Generally, a misdemeanor is punishable by up to one year in county jail. Trials for misdemeanors are held in the state’s lower court, occasionally referred to as Municipal Court. (Names for these courts vary from state-to-state) Examples of misdemeanor crimes include petty theft, public intoxication or vandalism.
Felonies begin in the state’s lower court system but may move up to the state Superior Court, or higher court. Common felony crimes include murder, rape, or armed robbery. Punishment typically takes the form of one or more years in a state prison.
The arraignment procedures for misdemeanors and felonies are almost identical. The only difference between the arraignment procedures is that in the misdemeanor arraignment process, a pre-trial in Municipal Court is held. With a felony arraignment, the next step is a pre-preliminary hearing or a preliminary hearing. After which the date for trial is set. (Note: Some jurisdictions do not hold a pre-preliminary hearing).
A defendant needs to have established representation prior to the arraignment. A public defender may not be the best choice as he/she may not have time to review the case prior to the arraignment or, even worse, may not be assigned the case until arraignment. A private attorney, on the other hand, can meet with the defendant before the arraignment, review the case, and provide the defendant with step-by-step options prior to the arraignment process.
What the defendant should do after an arraignment:
Acquire a qualified Fort Lauderdale defense attorney.
Have a firm understanding of criminal law procedures so you do not compromise your defense because of ignorance of the criminal process and your rights.
Ask important questions and seek advice of your attorney.
Help your attorney prepare your case by exploring all available options before making a decision.
A pre-trial conference entails a meeting between the prosecution and the defense. Strengths and weaknesses of the prosecution’s case, intangible factors of the case, plea bargain possibilities and pretrial motions are some of the topics discussed during this conference. Each state has different rules for Municipal Court trials. In some states, the defendant may actually choose between a trial by jury or judge. States also differ in the number of actual jury members.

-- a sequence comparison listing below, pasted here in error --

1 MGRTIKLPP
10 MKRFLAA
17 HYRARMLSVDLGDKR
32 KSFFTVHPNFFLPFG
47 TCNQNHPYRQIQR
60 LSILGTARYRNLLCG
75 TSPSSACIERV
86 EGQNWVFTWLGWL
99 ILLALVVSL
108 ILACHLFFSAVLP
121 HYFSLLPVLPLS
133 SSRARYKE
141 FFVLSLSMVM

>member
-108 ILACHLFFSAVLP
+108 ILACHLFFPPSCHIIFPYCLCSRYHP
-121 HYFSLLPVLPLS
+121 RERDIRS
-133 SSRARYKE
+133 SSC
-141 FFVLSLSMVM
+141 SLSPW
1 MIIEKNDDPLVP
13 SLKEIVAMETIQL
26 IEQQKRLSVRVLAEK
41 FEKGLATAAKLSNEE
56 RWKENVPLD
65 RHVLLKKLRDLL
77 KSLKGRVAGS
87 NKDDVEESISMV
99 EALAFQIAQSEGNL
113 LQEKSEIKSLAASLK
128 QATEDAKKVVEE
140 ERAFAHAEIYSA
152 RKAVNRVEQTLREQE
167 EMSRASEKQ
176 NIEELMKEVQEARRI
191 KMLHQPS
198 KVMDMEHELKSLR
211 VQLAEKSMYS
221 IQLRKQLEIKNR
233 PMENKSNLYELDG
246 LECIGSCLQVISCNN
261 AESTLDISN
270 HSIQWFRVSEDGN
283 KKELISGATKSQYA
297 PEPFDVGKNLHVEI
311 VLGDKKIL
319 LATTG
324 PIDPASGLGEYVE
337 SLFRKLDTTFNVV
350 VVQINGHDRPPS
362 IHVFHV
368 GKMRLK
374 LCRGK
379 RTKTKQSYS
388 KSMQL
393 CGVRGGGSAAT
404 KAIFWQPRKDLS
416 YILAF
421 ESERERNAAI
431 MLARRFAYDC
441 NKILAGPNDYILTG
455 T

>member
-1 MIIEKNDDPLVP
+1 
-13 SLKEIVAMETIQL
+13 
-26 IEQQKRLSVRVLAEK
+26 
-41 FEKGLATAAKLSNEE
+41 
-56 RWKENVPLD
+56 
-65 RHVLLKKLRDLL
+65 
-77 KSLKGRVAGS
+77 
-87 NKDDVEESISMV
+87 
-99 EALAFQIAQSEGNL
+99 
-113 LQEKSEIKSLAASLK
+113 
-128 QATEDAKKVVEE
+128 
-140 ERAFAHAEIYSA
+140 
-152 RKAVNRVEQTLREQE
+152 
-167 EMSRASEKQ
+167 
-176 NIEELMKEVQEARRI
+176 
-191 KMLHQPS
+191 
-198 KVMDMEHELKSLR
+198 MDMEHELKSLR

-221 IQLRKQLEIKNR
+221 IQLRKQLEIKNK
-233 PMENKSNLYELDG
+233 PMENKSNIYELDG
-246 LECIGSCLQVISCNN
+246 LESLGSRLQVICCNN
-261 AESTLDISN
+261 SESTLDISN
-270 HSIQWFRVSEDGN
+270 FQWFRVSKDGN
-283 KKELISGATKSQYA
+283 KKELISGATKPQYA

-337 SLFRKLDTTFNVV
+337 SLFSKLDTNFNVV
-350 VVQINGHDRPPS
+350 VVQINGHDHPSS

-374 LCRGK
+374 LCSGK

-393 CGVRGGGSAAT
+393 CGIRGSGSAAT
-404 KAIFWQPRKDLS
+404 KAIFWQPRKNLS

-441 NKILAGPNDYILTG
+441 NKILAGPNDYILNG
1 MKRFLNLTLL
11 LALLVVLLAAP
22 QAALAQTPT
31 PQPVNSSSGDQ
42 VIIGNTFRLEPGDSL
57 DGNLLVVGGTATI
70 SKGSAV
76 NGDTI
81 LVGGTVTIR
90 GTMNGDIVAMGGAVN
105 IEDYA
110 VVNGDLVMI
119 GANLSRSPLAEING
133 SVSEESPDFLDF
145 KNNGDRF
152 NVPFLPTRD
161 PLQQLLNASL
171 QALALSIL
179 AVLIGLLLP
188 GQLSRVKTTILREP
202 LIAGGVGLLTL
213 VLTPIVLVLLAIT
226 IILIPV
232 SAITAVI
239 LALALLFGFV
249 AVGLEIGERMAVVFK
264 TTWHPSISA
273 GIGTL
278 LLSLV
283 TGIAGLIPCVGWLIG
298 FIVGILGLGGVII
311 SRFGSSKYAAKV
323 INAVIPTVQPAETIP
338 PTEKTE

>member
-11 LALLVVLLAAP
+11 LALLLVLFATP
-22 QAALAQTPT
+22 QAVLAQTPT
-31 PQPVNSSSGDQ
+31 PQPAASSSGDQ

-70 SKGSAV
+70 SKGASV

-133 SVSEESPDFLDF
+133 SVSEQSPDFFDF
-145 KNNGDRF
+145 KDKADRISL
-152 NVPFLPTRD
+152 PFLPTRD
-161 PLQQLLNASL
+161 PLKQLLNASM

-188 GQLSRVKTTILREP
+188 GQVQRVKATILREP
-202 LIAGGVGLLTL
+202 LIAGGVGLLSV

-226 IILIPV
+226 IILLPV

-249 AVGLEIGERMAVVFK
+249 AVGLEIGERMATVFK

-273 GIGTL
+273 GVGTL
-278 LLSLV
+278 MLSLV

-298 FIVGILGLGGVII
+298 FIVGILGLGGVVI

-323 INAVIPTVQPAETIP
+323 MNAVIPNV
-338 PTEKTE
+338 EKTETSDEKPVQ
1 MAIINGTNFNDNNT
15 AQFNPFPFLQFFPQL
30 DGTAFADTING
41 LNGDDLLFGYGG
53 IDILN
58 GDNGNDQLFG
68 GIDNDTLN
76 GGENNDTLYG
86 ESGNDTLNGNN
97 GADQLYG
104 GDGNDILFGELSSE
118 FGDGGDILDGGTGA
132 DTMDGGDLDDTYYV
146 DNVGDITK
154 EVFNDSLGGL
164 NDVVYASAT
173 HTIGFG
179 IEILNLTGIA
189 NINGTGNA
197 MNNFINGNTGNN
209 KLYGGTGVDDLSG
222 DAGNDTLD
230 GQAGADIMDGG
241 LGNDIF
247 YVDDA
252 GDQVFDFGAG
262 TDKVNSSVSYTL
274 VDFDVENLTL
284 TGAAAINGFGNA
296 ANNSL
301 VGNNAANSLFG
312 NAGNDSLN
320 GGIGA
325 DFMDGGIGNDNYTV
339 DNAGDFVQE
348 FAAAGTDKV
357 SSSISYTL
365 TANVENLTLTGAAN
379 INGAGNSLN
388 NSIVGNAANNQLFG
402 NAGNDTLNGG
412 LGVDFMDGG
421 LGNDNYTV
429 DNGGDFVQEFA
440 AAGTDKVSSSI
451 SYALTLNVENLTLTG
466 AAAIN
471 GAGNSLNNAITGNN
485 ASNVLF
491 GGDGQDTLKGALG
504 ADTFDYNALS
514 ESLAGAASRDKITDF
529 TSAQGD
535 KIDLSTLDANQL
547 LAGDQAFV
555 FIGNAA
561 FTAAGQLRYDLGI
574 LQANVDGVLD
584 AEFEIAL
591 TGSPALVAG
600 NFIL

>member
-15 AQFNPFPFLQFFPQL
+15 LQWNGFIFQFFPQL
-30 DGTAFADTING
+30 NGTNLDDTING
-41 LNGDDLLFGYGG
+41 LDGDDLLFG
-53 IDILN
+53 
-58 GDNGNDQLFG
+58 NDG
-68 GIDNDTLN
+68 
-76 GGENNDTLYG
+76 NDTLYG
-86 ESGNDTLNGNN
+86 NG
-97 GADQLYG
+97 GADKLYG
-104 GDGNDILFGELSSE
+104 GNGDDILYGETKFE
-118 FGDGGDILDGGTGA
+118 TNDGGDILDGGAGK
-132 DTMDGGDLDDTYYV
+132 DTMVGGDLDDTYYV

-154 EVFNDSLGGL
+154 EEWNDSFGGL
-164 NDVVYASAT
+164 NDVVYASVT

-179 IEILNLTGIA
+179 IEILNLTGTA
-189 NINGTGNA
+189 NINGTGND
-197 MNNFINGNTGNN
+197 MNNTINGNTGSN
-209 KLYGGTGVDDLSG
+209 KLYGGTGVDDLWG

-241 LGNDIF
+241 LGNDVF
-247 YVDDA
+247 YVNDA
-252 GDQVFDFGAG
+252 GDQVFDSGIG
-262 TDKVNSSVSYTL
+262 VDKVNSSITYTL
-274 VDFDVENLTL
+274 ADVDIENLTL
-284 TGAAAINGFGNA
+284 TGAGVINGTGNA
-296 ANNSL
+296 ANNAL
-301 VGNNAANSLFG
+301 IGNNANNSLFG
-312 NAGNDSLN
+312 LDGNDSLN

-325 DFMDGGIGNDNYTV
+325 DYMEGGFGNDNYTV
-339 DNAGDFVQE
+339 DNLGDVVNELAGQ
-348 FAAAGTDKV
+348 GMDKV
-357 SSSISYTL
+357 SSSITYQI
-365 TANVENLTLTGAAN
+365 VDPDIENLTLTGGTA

At a sentencing hearing, the judge determines the length and type of punishment for the defendant. Requests for a lighter or stiffer sentence are presented by witnesses. The defendant may make a statement to the court. A report from the probation department may be considered as well in some states.
Some things to consider regarding sentencing:
Sentencing guidelines may limit the judge’s discretion but it is ultimately the judge who determines sentencing. The 8th Amendment to the U.S. Constitution explains that punishment may not be cruel or unusual. In some cases, a judge may decide that a lesser punishment is justified according the good public record and professional responsibilities of the defendant. On the other hand, a previous criminal record, use of a dangerous weapon(s), degree of injury or financial loss, and the type of conviction may persuade the judge to provide a harsher punishment. If the defendant is not planning on appealing the case, this may be an appropriate time to acknowledge responsibility and regret in order to convince the judge to give a more lenient punishment.
These defects in procedure may include any of the following:
- Instructions given by the judge to the jury were improper.
- The prosecution made improper comments to the jury.
- The jury was tampered with.
The timeline of the appeals process varies from state-to-state. Some post conviction tactics to get relief for the defendant include:
- Motion for Acquittal
- Motion For New Trial
- Motion For New Sentencing
- Appeal To Appellate Court
- Appeal To State Supreme Court
- Appeal To U.S. Supreme Court
Like more elements of the legal process, the process of sealing off or expungement differs from state-to-state. Expungement is a legal term for destroying a criminal record. If a criminal conviction is expunged it is deemed to never have occurred. However, in some unique cases, even an expunged record is still open for law enforcement purposes, such as when a defendant is again convicted of a crime and his/her former record must be reviewed for a judge to use in computing the defendant’s sentence.
- Only some convictions are eligible for expungement and this differs on a state-by-state basis. Most sexual offenses and crimes of violence are no longer eligible for sealing or expungement in any state.
- Convictions usually cannot be expunged until one year has passed and the defendant has completed serving the sentence.
- If a defendant is facing new charges then an expungement is not allowed.
- Federal law does not recognize state court expungement orders.
The review of a criminal record takes place at the end of probation.